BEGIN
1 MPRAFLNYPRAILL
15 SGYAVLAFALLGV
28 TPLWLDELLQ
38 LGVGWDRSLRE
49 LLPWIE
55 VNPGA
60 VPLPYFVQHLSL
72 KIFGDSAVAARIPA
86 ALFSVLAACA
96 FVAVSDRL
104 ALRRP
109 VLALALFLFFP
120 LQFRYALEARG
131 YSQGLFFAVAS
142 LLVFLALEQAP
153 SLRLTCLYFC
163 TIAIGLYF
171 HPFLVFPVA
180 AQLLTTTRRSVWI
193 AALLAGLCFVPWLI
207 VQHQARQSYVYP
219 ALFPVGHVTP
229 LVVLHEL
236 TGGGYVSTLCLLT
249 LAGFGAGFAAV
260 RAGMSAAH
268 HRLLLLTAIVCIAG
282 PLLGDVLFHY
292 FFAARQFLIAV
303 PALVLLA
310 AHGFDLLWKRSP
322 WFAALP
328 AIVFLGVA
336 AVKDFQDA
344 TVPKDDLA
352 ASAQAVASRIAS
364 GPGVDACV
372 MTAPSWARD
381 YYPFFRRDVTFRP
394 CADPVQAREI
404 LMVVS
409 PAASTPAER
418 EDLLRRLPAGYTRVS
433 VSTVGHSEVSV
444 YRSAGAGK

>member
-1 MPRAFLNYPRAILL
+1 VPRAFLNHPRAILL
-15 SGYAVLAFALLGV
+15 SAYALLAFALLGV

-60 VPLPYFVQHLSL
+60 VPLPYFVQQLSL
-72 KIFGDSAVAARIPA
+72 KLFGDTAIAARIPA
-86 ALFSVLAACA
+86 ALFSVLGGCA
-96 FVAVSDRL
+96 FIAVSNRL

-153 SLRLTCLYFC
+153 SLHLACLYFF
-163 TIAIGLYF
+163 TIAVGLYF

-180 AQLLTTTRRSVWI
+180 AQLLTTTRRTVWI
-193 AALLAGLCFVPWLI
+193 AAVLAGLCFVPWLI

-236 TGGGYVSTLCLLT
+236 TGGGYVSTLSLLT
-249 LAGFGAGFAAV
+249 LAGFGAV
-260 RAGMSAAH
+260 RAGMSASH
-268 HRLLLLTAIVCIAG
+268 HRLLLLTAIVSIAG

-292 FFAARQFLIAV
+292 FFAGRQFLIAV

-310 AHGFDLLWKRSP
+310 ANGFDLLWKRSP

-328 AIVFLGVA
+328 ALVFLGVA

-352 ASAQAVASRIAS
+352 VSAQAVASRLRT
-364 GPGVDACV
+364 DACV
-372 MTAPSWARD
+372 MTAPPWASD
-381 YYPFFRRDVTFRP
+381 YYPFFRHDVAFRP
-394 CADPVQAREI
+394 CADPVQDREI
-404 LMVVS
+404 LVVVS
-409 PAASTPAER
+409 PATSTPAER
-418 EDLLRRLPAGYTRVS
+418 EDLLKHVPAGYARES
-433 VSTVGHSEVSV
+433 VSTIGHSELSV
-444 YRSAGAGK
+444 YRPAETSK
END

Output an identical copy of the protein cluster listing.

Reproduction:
1 MPRAFLNYPRAILL
15 SGYAVLAFALLGV
28 TPLWLDELLQ
38 LGVGWDRSLRE
49 LLPWIE
55 VNPGA
60 VPLPYFVQHLSL
72 KIFGDSAVAARIPA
86 ALFSVLAACA
96 FVAVSDRL
104 ALRRP
109 VLALALFLFFP
120 LQFRYALEARG
131 YSQGLFFAVAS
142 LLVFLALEQAP
153 SLRLTCLYFC
163 TIAIGLYF
171 HPFLVFPVA
180 AQLLTTTRRSVWI
193 AALLAGLCFVPWLI
207 VQHQARQSYVYP
219 ALFPVGHVTP
229 LVVLHEL
236 TGGGYVSTLCLLT
249 LAGFGAGFAAV
260 RAGMSAAH
268 HRLLLLTAIVCIAG
282 PLLGDVLFHY
292 FFAARQFLIAV
303 PALVLLA
310 AHGFDLLWKRSP
322 WFAALP
328 AIVFLGVA
336 AVKDFQDA
344 TVPKDDLA
352 ASAQAVASRIAS
364 GPGVDACV
372 MTAPSWARD
381 YYPFFRRDVTFRP
394 CADPVQAREI
404 LMVVS
409 PAASTPAER
418 EDLLRRLPAGYTRVS
433 VSTVGHSEVSV
444 YRSAGAGK

>member
-1 MPRAFLNYPRAILL
+1 VPRAFLNHPRAILL
-15 SGYAVLAFALLGV
+15 SAYALLAFALLGV

-60 VPLPYFVQHLSL
+60 VPLPYFVQQLSL
-72 KIFGDSAVAARIPA
+72 KLFGDTAIAARIPA
-86 ALFSVLAACA
+86 ALFSVLGGCA
-96 FVAVSDRL
+96 FIAVSNRL

-153 SLRLTCLYFC
+153 SLHLACLYFF
-163 TIAIGLYF
+163 TIAVGLYF

-180 AQLLTTTRRSVWI
+180 AQLLTTTRRTVWI
-193 AALLAGLCFVPWLI
+193 AAVLAGLCFVPWLI

-236 TGGGYVSTLCLLT
+236 TGGGYVSTLSLLT
-249 LAGFGAGFAAV
+249 LAGFGAV
-260 RAGMSAAH
+260 RAGMSASH
-268 HRLLLLTAIVCIAG
+268 HRLLLLTAIVSIAG

-292 FFAARQFLIAV
+292 FFAGRQFLIAV

-310 AHGFDLLWKRSP
+310 ANGFDLLWKRSP

-328 AIVFLGVA
+328 ALVFLGVA

-352 ASAQAVASRIAS
+352 VSAQAVASRLRT
-364 GPGVDACV
+364 DACV
-372 MTAPSWARD
+372 MTAPPWASD
-381 YYPFFRRDVTFRP
+381 YYPFFRHDVAFRP
-394 CADPVQAREI
+394 CADPVQDREI
-404 LMVVS
+404 LVVVS
-409 PAASTPAER
+409 PATSTPAER
-418 EDLLRRLPAGYTRVS
+418 EDLLKHVPAGYARES
-433 VSTVGHSEVSV
+433 VSTIGHSELSV
-444 YRSAGAGK
+444 YRPAETSK